I died for the first time at the age of 9, and now I am dying again
"How is this possible?" - you will probably ask. Mzia Dzamukashvili knows the answer to this question very well. She first died at the age of 9 when she went blind. Her world was gone. Her childhood ended and her life ended too. Mzia buried and mourned her dreams. And then she was resurrected for another life - in eternal darkness. She learned to live by touch - to walk, read, recognize other people. She learned not to dream about great joys. Her fate was like an evil stepmother, it was not going to give her love, the joy of motherhood, happiness.
It seems that some people have to go through all the circles of hell during their earth life. Mzia is already old, but her torment continues. Now she is not just blind. She is lonely, she is starving. "Now I am dying a slow death," - says Mzia, "because of hunger and because everyone forgot about me"
Can't we give her whatever she deserves at least now?! Can't we brighten her days with love, support, care?!
“I don’t know why so many trials befell me”
- Mzia, tell us about your life and problems, and we will be your mouthpiece and convey your story to a large audience of our readers so that they can help.
Mzia: I am all alone facing a hard reality... Blind, with a million of sores, lonely and poor. Recently I have been living from hand to mouth. After the death of my mother, I feel that nobody cared about me. She died one year ago after a long illness and three strokes. It felt that the ground had slipped out from under my feet. Mom was the whole world for me, I saw everything around with her eyes. She was never tired of telling me things, teaching me, surprising me. My poor mom, let her rest in peace. She suffered a lot with me. It was such a big blow for her when she found out that I went blind.
- How did it happen, Mzia? Was there any chance to retain your vision?
Mzia: If the doctors had discovered the reason in time, perhaps I would have seen you now. The problem was caused by a cyst in my head, which made my vision to deteriorate dramatically. My parents urgently took me to Moscow to the Burdenko hospital, where I was operated on. But we were too late. A terrible diagnosis that sounded like a verdict - optic nerve atrophy. At the age of 9, my childhood ended, and pitch darkness fell...
- Poor little Mzia. How can a 9-year-old child bear this? Yesterday, the whole world was yours, but suddenly your hopes and dreams were taken away from you and you were pushed into darkness...
Mzia: That little girl was very scared. I laid on the floor and cried for hours. And no one could calm me down and comfort me. Mom and Dad were heartbroken. I could not understand: why? Why has it happened to me? On October 5, 1965, I went to school for the last time while I was able to see. And a life that awaited me was completely different.
- What did you remember before that terrible day when you went blind?
Mzia: We were an ordinary family: my mom, my dad, my younger brother, and me. My parents worked hard - they did their best to keep the family. I grew up an inquisitive and a sociable child, I walked a lot, I read a lot. At some point, it became hard for me to study. I couldn't write evenly, no matter how hard I tried. I quickly got tired of reading. My head began to ache, my eyes were watery and burning. My parents were very worried, and the doctors did not say anything specific. But this was the beginning of the end, a harbinger of imminent blindness.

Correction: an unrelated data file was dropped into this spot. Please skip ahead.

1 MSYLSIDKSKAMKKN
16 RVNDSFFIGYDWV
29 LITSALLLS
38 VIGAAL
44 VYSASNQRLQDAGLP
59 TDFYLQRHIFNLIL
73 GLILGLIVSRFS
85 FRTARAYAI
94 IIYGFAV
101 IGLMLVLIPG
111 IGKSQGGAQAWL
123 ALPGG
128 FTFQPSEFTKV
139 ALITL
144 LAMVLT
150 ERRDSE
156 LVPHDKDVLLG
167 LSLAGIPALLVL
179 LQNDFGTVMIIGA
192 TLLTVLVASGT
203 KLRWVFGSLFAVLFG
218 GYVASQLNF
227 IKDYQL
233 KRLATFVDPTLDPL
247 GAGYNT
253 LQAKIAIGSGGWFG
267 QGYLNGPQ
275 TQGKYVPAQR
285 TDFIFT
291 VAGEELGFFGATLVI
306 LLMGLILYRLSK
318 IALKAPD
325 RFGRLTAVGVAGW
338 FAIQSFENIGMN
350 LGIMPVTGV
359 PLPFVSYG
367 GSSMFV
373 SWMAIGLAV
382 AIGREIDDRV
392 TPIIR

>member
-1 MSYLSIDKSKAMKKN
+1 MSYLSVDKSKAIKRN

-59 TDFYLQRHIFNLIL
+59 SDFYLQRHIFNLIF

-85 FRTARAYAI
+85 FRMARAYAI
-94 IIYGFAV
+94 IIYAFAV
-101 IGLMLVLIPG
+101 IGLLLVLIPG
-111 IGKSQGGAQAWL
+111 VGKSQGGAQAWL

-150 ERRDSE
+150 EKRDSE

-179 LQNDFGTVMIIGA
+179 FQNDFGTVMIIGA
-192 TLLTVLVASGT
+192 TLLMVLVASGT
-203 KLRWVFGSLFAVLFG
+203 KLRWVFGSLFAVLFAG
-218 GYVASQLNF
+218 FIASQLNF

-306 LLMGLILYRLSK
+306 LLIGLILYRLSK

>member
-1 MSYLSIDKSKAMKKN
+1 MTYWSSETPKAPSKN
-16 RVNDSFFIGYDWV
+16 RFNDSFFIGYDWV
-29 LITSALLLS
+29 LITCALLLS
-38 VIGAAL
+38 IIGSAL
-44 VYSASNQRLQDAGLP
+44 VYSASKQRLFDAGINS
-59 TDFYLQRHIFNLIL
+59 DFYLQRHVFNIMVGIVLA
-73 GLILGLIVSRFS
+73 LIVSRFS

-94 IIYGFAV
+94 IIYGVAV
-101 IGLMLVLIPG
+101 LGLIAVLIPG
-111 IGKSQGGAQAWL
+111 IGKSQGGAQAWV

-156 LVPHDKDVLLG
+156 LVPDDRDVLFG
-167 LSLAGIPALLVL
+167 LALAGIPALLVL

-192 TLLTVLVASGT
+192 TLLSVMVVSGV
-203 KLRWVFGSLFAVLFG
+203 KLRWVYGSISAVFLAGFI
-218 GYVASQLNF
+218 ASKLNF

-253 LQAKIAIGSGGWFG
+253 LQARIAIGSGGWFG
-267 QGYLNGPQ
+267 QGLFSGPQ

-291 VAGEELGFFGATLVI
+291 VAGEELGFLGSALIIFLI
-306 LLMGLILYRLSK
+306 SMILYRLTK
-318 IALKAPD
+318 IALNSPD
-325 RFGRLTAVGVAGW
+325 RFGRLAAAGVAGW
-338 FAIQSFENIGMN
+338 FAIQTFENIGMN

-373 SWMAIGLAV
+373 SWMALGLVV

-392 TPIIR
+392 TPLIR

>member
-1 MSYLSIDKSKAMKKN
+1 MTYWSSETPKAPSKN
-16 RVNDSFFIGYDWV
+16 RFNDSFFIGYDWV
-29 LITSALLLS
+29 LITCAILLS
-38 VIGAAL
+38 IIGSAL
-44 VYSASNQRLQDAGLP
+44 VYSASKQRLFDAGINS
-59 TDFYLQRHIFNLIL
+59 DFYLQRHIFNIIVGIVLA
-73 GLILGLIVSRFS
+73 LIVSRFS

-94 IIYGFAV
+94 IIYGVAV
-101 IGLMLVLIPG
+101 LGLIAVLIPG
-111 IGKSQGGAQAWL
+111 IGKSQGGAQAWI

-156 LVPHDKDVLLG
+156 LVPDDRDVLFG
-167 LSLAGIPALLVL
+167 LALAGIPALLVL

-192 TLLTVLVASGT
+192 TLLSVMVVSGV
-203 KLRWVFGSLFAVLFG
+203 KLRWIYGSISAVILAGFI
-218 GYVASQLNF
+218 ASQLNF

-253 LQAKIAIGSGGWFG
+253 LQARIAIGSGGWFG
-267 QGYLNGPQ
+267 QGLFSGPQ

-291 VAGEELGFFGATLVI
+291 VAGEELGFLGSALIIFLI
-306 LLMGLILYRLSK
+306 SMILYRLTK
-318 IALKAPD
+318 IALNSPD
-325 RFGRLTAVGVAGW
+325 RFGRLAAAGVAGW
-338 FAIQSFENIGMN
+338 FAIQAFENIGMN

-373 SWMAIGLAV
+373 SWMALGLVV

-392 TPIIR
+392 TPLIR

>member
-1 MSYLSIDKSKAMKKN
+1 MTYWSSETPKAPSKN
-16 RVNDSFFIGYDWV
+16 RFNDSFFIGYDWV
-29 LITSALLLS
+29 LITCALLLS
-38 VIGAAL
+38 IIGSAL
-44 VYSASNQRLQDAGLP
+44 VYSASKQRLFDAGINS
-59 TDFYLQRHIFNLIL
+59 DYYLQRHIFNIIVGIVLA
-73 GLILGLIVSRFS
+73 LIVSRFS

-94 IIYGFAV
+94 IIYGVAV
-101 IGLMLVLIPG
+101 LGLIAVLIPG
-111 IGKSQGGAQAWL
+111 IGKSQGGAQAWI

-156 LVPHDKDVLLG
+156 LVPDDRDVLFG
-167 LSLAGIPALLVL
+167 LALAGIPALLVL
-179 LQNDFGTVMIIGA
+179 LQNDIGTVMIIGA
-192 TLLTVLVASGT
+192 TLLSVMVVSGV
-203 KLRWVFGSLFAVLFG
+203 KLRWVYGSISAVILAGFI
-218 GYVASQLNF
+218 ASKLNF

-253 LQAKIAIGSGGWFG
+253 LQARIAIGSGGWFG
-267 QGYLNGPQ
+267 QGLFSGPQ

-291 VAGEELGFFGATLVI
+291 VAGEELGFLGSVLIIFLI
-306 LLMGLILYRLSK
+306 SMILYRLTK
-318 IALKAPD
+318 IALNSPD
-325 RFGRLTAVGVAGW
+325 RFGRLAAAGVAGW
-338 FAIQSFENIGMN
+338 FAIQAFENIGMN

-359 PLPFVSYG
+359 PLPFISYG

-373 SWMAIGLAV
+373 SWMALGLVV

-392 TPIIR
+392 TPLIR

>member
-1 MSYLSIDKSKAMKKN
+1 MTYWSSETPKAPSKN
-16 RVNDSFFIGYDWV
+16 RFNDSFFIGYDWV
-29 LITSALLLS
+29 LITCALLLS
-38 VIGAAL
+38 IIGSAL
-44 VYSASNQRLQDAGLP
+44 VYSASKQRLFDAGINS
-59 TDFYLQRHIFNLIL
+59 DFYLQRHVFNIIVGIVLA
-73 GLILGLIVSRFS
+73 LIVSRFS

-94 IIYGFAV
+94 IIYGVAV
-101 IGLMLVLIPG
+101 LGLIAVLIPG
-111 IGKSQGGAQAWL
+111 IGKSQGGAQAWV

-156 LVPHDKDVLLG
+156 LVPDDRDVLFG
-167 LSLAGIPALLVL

All these years, my childhood memories are with me: all the faces that I saw, the places I have been to. The latest vivid pictures are my holidays in Kobuleti, where my grandmother took me. The sea at dawn - so quiet and transparent, colored pebbles on the shore, seagulls. Lots of sunburned people, umbrellas, sun loungers. Hot boiled corn sprinkled with salt on the beach. Ships that sailed to Batumi. And in the evening - beautifully dressed vacationers walking along the boulevard... I never saw the sea with adult eyes.
- It is still endless, as it used to be in your childhood, Mzia.
Mzia: It's good that I remember this piece of happiness.
- How did your life go further?
Mzia: My parents had to transfer me from secondary school # 3 in Telavi to a specialized school for the blind in Tbilisi, in Avlabar. Of course, it was difficult for my family to rearrange their life, but there was no other way out. It was hard for me to get used to it as well: my friends, former teachers - everyone were left in Telavi. I started again from scratch, like a first grader. I learned Braille, listened to sounds, moved by touch. Oh, how stubborn I was at first and then for a very, very long time. Children who were blind from birth studied with me, and it seemed to me that I was different - different from them. My story was special, because I just recently was able to see. I know what my mother looks like, what waves on the sea look like, what a sunset is... And they didn't know that! They won't understand me. But after a while, I realized that I was as blind as all my classmates and there was no difference between us. That I had to get used to the fact that now it will always be like this.
At the age of 9, Mzia had to learn Braille to be able to read again
I really wanted to continue my studies after school. I entered the Faculty of Philology at the Ivane Javakhishvili State University. I graduated with honors. Later I worked in the Union of the Blind, at the local radio Kwanji as editor-in-chief. Years later, when the radio was closed, and I led a literary society at the Culture Center. I quit my job when my mother got sick. I wanted to spend a longer time with her. After the death of my brother and father, she remained my only family. My only soul mate.
- Mzia, are there any of your relatives left?